Columbus, Ohio – November 2, 2007 – Paul Tibbets commanded the airplane that dropped the first atomic bomb on Hiroshima, Japan on Aug. 8, 1945. Although the bombing leveled the city and killed more than 80,000 people, Tibbets said he always believed it justifiable.
“I never lost a night’s sleep over it.”
Tibbets died Thursday at his home in Columbus, Ohio. He was 92.
A week after Tibbets and his crew bombed Hiroshima in their B-29 Superfortress “Enola Gay,” the Japanese surrendered. And despite that many lives were saved with the speedier end of the war, Tibbets and his crew were criticized through the years.
Months after authorizing the attack, President Truman commiserated with Tibbets at the White House about the criticism over dropping the bomb, the Los Angeles Times reported.
"It was my decision," Truman told him. "You didn't have a choice."
On the 60th anniversary of the bombing, Tibbets told the Columbus Dispatch that he knew the assignment would be emotional.
"We had feelings, but we had to put them in the background. We knew it was going to kill people right and left," Tibbets said. "But my one driving interest was to do the best job I could so that we could end the killing as quickly as possible."
A friend of Tibbets, Tony Mazzolini of Cleveland, told the Dispatch: "The current generation doesn't know, can't conceive of what the country was going through when Paul flew that mission. We had been at war for so long. The sacrifices had been huge…”
"We didn't have a choice, but that gets lost when people today look back on the bomb from the vantage point of the 21st century. It's easy to look at that old picture of a mushroom cloud in a history book and say, 'My God, how could we have done that to those people?' But, some of the people saying that today wouldn't be here if their grandfathers or great-grandfathers had been part of an offensive on Japan designed along the lines of the D-Day landing at Normandy."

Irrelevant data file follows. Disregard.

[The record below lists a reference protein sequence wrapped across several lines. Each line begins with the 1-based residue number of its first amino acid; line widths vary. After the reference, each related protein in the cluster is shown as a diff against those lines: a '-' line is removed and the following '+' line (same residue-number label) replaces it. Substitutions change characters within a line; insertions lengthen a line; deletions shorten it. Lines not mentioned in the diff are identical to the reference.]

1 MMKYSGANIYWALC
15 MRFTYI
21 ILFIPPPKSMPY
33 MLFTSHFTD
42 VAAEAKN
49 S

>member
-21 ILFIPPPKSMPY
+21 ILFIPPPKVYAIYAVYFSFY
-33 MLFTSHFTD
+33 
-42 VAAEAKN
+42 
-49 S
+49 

Tibbets requested that he be cremated. In addition, he requested no funeral and no headstone so protectors would not have a place to gather.
Col. Paul Tibbets in the cockpit of the B-29 Superfortress” Enola Gay. The airplane was named for his month and is now on display at the National Air and Space Museum in Washington, D.C.
The “mushroom” cloud that signaled the detonation of the first atomic bomb attack on August 8, 1945
Paul Tibbets in 2003. He passed away at the age of 92 and was often criticized for the role he played in history. Tibbets however said he never lost sleep over the role he and his crew played in ending World War II